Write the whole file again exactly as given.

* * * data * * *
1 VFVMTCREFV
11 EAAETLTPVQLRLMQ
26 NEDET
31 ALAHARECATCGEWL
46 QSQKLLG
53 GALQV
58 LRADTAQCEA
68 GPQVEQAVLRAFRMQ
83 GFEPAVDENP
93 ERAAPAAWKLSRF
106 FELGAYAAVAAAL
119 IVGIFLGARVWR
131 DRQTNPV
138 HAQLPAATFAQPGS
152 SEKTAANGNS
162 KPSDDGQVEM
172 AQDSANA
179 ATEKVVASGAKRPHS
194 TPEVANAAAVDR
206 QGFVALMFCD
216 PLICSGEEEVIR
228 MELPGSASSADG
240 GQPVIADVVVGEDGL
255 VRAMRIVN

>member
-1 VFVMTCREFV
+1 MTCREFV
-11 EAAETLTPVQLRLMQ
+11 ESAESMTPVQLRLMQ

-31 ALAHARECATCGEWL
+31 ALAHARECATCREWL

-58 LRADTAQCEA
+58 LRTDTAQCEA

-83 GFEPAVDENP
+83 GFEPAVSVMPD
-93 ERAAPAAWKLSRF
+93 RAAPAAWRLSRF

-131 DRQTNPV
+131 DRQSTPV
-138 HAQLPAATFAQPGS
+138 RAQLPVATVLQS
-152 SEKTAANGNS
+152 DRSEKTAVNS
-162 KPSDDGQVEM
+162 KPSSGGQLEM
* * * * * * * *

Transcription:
1 VFVMTCREFV
11 EAAETLTPVQLRLMQ
26 NEDET
31 ALAHARECATCGEWL
46 QSQKLLG
53 GALQV
58 LRADTAQCEA
68 GPQVEQAVLRAFRMQ
83 GFEPAVDENP
93 ERAAPAAWKLSRF
106 FELGAYAAVAAAL
119 IVGIFLGARVWR
131 DRQTNPV
138 HAQLPAATFAQPGS
152 SEKTAANGNS
162 KPSDDGQVEM
172 AQDSANA
179 ATEKVVASGAKRPHS
194 TPEVANAAAVDR
206 QGFVALMFCD
216 PLICSGEEEVIR
228 MELPGSASSADG
240 GQPVIADVVVGEDGL
255 VRAMRIVN

>member
-1 VFVMTCREFV
+1 MTCREFV
-11 EAAETLTPVQLRLMQ
+11 ESAESMTPVQLRLMQ

-31 ALAHARECATCGEWL
+31 ALAHARECATCREWL

-58 LRADTAQCEA
+58 LRTDTAQCEA

-83 GFEPAVDENP
+83 GFEPAVSVMPD
-93 ERAAPAAWKLSRF
+93 RAAPAAWRLSRF

-131 DRQTNPV
+131 DRQSTPV
-138 HAQLPAATFAQPGS
+138 RAQLPVATVLQS
-152 SEKTAANGNS
+152 DRSEKTAVNS
-162 KPSDDGQVEM
+162 KPSSGGQLEM